For my husband, signs of summer are women wearing tiny shorts or summer dresses and seven suns on the seven-day weather forecast. But I tell time differently.
I know it’s summer when a chorus of birds and the sun wake me up at 5 a.m. and I like it. As beautiful as sunsets can be, I prefer sunrises. There’s nothing like watching the colors come back into the world and feeling the coolness of air against your skin. Walking up my steep road at 5:30 in the morning, the air currents shift from warm to cool to warm again; coyotes, deer and jack rabbits make an appearance looking for breakfast and the smell of jasmine from our yard floats all the way up to the top of the hill.
It’s summer when the dog forsakes her spot in front of Mr. Heater to hunt up her hose. Yes, she has her own hose and a baby pool as well. Being a terrier, she is designed to kill vermin and since that includes her hose, we’ve taken the brass fitting off it because her vigorous hose thrashing can become a hazard for the lawn furniture and anyone who gets in her way. About every 30 minutes the dog presents herself in front of one of us so that we can turn on the hose and she can kill it and get wet at the same time. Her idea of a great summer day is a swim in a large body of water, followed by the giant sprinklers on a golf course or soccer field.
Barbecues that end in popsicles and watermelon; daylight that lingers for hours after you get off work; weekends packed with festivals and fairs; wishing on dandelion puffballs without worrying that you’ll have to dig them out of your yard next spring; the cookie dough smell of Jeffrey pines in the early evening, the sharp scent of mountain misery in the afternoon; being sung to sleep by frogs and crickets and awakened by bird song — it’s all part of summer.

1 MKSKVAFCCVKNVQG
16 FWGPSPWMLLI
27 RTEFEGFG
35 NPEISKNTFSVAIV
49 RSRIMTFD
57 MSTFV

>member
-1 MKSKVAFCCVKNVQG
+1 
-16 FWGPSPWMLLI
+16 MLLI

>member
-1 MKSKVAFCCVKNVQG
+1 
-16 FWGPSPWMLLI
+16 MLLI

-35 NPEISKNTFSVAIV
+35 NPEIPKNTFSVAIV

It’s summer when hot coffee becomes iced tea and you can wash your car without drawing a rainstorm. The scent of sunscreen, particularly Coppertone, takes me right back to summer even if I happen to be throwing out an outdated container in the middle of winter. Hot dogs, burnt to a crisp on the grill and slathered with French’s bright yellow mustard, are summer, and so is hanging around outside at night until nine o’clock, talking to the neighbors and solving the world’s problems while watching the kids play tag.
Camping at the lake, hot and sunburned from spending the day on the water; the delicious feeling of sliding out of a wet bathing suit into sun-warmed dry clothing and then needing a big sweatshirt at night in front of the campfire; is summer to me. Waking to the smell of pines, campfires, bacon and coffee, ready to get right back in the lake; searching for just the right spot to watch fireworks; and waiting for eons before they begin, is summer.
I do prefer the color and temperatures of spring and fall, but the signs of summer are memories of good times and more to come.
Wendy Schultz is a staff writer and columnist for the Mountain Democrat. Her column appears bi-weekly.